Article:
Politics • Republican says legislators should be able to abstain if they have a conflict of interest.
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A state representative is reviving a push to change a unique Utah rule that requires lawmakers to vote on bills even when they have a conflict of interest.
A similar effort to dump the prohibition on abstaining from votes failed in 2010, but Rep. Jim Nielson said the current rule is "silly" and something he has thought for years needs to be changed.
In most states, legislators are required to abstain from voting if they have a conflict. In nearly all of the remaining states, they are allowed to abstain. But in Utah, lawmakers must vote, no matter the circumstances.
"I simply want to allow people to choose not to vote and also give them the opportunity to declare a conflict," Nielson said.
Current law requires lawmakers to file a written conflict-of-interest disclosure. If the conflicts aren't reflected on the disclosure, they can orally declare before a vote that they have a conflict.
But if lawmakers are on the floor during a vote, they must vote on the bill, no matter what conflicts they may have. And, in a close vote, legislators can be summoned to the chamber, regardless of where they are, to vote on legislation.
The Bountiful Republican's proposal would leave it up to legislators to decide when they have a personal or financial conflict that rises to the level of standing aside on a vote, and it wouldn't prohibit someone with a conflict from voting on legislation.
"I think we elected grown -ups, and it's up to the representative to determine where their line is and make that decision, and ultimately he or she is accountable to his or her voters for those kinds of decisions," Nielson said.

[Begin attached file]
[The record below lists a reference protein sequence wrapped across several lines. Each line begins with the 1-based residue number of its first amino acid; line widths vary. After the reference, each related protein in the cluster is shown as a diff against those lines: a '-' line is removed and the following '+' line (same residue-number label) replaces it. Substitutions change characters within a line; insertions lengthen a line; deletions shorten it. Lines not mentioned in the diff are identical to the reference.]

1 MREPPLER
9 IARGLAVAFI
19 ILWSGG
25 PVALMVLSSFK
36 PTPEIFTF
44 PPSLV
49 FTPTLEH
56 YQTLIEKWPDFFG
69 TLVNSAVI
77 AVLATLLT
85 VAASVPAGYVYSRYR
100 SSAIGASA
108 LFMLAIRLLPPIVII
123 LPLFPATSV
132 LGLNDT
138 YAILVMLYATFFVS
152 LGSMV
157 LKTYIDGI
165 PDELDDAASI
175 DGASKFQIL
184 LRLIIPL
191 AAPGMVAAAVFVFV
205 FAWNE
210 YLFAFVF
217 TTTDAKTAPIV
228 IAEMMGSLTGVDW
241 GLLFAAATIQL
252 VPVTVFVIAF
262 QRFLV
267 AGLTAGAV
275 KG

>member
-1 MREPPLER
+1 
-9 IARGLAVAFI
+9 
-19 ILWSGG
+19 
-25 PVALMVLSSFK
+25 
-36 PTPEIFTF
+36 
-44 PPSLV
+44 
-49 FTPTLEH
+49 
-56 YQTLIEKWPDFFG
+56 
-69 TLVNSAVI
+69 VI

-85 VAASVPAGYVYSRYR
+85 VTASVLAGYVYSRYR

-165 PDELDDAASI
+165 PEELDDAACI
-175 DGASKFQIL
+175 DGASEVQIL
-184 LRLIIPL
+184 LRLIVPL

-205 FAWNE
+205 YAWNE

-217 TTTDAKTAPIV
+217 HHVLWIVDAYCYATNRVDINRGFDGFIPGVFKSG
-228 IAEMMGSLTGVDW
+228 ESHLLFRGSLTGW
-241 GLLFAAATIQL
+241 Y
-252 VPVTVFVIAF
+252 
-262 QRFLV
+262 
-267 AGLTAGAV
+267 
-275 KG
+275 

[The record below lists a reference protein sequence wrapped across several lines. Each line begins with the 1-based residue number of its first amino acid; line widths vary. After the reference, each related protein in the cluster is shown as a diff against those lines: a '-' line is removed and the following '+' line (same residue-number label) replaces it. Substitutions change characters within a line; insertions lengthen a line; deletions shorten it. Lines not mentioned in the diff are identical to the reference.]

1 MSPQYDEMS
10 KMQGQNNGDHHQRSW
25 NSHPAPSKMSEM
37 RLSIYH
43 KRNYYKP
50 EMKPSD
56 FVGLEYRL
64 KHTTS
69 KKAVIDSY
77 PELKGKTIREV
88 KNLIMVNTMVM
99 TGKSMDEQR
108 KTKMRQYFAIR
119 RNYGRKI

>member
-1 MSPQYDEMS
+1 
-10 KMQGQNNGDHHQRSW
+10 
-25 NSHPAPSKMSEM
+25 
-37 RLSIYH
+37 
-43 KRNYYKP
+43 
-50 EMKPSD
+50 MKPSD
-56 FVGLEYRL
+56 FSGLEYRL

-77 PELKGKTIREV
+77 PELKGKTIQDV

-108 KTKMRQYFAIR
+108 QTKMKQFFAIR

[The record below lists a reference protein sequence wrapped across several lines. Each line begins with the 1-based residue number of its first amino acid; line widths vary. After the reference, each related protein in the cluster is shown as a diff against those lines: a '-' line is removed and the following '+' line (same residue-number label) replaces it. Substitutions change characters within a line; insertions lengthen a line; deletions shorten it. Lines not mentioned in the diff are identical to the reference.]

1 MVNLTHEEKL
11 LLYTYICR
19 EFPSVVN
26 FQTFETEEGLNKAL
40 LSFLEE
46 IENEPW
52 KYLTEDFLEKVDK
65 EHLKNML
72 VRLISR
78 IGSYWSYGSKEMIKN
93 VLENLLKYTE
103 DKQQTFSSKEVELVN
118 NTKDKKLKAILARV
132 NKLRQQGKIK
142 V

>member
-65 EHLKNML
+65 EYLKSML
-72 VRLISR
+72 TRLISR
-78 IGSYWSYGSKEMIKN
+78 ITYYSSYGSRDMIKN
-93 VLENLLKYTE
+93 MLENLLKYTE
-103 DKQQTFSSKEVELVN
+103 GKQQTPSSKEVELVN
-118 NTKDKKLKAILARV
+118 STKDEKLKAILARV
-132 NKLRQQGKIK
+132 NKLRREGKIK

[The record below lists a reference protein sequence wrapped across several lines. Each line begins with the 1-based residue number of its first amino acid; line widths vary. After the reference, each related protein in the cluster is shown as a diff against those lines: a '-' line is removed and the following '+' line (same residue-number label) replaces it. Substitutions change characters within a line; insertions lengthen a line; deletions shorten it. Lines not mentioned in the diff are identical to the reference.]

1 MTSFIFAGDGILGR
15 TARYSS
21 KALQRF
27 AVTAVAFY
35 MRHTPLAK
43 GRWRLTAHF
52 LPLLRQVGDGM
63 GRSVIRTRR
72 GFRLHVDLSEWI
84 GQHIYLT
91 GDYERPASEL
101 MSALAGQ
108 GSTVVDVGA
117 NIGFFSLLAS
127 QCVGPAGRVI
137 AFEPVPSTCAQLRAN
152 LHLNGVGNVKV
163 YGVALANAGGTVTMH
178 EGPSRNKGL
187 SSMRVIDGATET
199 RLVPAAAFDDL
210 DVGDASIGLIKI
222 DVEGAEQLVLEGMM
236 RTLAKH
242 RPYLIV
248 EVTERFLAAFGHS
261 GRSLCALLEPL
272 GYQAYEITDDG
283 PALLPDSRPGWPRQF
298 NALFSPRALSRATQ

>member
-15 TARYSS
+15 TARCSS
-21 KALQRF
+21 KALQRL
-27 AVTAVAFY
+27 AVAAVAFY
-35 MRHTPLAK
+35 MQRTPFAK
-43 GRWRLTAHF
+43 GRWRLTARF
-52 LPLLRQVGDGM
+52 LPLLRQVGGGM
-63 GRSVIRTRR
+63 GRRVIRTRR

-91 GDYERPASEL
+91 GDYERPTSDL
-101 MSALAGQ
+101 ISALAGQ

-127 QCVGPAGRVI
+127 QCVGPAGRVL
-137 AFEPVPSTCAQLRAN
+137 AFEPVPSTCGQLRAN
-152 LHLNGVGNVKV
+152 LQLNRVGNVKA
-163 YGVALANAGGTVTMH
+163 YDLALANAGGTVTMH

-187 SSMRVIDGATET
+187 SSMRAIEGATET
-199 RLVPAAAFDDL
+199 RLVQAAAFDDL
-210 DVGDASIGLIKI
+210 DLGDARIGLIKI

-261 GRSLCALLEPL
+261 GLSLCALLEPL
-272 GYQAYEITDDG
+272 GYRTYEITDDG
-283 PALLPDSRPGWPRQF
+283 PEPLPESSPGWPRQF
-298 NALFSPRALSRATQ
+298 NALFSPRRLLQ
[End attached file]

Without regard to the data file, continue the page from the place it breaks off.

It's not the first time such a bill has been proposed. In 2008 Sen. Curt Bramble, R-Provo, tried to craft a bill to let senators abstain from voting.
"My conclusion was that … if a legislator believes they have a conflict, perceived or real, that was of such a nature they were more comfortable abstaining from voting, that would be up to the elected official to make that determination," Bramble said.
But the measure got hung up in how to define conflicts of interest and didn't go anywhere. The following year, Bramble reintroduced the proposal, which never got a hearing.
"We tried to go down the road of defining a financial conflict or whatever, and every definition we could come up with, we could come up with 10 ways to circumvent it," he said.
Bramble said that perhaps it's time to revisit the issue and said that if Nielson is able to get movement on his bill in the House, he might be willing to pursue the issue in the Senate.
Maryann Martindale, executive director of the progressive watchdog group Alliance For A Better Utah, said it makes sense to be able to abstain from a vote, but she worries about leaving it up to the legislators on when it should be done.
"If it's just up to the legislators about whether there is or isn't a conflict, then I think they could also choose to not vote on those issues that are slightly controversial," she said. "I would worry it would open it up for them to not participate in the process because they don't want to take a stand. … It's a good idea that maybe isn't quite there."